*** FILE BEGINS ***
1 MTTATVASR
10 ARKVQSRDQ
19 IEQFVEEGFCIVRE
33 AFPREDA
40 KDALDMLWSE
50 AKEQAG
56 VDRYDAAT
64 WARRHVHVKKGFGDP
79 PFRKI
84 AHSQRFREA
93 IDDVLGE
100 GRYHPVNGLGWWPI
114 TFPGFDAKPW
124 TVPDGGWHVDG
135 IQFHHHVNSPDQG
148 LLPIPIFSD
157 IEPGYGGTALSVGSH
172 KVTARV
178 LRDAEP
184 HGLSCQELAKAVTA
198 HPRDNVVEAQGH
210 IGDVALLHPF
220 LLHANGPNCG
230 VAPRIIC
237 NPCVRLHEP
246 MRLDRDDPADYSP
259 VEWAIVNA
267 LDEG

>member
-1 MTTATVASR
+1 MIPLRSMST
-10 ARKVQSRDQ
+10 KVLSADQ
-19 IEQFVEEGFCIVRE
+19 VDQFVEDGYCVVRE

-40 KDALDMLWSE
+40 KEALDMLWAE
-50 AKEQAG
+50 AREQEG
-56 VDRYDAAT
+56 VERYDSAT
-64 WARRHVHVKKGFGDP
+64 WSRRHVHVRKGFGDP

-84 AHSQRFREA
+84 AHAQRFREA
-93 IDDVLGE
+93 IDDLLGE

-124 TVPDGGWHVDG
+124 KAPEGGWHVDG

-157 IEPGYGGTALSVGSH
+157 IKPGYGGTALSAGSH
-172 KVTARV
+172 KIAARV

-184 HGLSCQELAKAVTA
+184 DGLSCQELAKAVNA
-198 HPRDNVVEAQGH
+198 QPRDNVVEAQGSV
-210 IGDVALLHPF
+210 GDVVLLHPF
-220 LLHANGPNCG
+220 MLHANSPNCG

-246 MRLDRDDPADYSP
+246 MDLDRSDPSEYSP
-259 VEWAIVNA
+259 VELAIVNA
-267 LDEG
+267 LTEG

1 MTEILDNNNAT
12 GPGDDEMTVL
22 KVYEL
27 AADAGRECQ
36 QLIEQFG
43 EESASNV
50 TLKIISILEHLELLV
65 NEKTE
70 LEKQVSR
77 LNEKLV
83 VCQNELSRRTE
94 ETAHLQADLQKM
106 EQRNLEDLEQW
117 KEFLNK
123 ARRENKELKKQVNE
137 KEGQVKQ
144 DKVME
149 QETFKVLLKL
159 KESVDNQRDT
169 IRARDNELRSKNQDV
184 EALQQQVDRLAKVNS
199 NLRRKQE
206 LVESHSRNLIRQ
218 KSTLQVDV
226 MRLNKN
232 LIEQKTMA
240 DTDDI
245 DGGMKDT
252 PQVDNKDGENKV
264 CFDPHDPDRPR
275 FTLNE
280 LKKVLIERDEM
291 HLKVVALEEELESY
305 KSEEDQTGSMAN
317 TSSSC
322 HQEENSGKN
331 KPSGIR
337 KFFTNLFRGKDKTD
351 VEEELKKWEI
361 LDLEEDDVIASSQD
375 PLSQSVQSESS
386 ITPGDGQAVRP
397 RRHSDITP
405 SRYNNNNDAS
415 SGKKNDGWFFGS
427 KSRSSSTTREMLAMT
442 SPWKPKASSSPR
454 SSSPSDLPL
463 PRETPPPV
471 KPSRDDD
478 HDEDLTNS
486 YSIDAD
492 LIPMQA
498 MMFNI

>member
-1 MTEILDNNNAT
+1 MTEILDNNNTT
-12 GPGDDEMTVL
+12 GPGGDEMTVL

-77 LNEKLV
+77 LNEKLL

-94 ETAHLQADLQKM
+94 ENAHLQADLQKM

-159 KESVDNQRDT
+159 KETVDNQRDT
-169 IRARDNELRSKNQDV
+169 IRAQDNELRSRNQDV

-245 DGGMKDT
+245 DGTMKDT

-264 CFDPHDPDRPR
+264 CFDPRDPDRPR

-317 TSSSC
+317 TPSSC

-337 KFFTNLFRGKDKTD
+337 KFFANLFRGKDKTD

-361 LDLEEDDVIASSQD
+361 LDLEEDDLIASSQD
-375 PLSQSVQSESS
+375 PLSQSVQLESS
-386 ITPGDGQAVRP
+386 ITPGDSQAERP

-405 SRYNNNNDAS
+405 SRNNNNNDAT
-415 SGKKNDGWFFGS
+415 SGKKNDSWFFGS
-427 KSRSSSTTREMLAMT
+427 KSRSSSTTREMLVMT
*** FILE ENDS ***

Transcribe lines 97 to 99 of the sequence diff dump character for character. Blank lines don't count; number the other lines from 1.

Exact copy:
264 CFDPHDPDRPR
275 FTLNE
280 LKKVLIERDEM